Fluctuating prices, subsidy changes and ongoing Brexit negotiations mean that farmers are unable to predict their future income. To spread their risk, many in the agricultural sector are diversifying by developing other businesses at their farms to add additional income streams.
Farm locations have the potential to serve the tourist market. Caravan parks, glamping, farm shops holiday lets, bed and breakfast and cafes are ways in which farmers can earn extra money. Non-tourist uses include garden centres, workshops and storage buildings.
To facilitate a tourist-based business, existing farm buildings may need converting, new property built or nearby buildings purchased. Even if a farmer does not want to operate a new business, they can invest in a planning application for the change of use of land and buildings. This will increase the value of their property if they decide to split their farm and sell the portion with planning permission. Planners generally look favourably on planning applications to bring redundant empty agricultural buildings back to use.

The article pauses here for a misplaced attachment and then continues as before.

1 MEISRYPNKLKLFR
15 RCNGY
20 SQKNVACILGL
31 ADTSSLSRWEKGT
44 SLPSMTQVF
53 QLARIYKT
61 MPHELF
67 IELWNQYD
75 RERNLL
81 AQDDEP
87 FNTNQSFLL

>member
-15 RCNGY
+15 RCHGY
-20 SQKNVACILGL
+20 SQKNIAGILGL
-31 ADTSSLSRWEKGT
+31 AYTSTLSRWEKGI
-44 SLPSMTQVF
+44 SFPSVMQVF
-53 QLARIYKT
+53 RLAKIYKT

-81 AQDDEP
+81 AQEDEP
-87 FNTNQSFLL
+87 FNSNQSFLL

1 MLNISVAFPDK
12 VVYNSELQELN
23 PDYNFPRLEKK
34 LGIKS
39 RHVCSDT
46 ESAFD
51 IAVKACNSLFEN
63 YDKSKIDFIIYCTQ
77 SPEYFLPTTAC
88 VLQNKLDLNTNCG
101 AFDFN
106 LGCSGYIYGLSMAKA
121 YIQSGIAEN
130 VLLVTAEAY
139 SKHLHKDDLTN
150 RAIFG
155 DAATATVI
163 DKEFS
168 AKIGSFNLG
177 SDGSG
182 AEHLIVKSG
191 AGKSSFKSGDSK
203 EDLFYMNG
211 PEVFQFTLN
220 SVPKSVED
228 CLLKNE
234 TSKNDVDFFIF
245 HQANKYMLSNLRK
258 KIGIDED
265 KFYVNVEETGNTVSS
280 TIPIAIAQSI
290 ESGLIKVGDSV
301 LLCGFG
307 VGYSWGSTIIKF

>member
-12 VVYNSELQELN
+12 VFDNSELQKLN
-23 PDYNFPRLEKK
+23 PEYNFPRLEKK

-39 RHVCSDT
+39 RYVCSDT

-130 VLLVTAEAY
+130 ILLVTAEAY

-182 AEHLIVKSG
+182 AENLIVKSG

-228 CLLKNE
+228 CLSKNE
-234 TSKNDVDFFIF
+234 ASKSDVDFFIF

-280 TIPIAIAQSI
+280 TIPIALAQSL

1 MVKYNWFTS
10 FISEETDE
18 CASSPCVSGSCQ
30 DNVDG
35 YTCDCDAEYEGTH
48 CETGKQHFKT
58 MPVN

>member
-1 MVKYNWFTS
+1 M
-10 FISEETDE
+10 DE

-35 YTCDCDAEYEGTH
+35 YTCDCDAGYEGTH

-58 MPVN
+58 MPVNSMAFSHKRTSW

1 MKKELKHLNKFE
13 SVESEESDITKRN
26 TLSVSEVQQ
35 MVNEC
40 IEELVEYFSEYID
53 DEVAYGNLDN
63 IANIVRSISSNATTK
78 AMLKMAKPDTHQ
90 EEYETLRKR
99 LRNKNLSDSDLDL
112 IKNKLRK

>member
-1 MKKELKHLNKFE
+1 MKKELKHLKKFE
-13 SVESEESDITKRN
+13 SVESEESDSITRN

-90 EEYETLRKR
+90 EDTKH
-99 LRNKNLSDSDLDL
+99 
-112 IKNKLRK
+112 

An example of a mixed-use farmhouse is Overton Farm in Ayrshire which is for sale at £575,000. One of the farm buildings has been converted to a coffee shop and there is a garden centre business operating on the land. There are additional agricultural buildings that could be developed into workshops or storage facilities.
Farmers with a sound business plan can find lenders to provide development loans and commercial mortgages for farm property that can be used for alternative commercial businesses.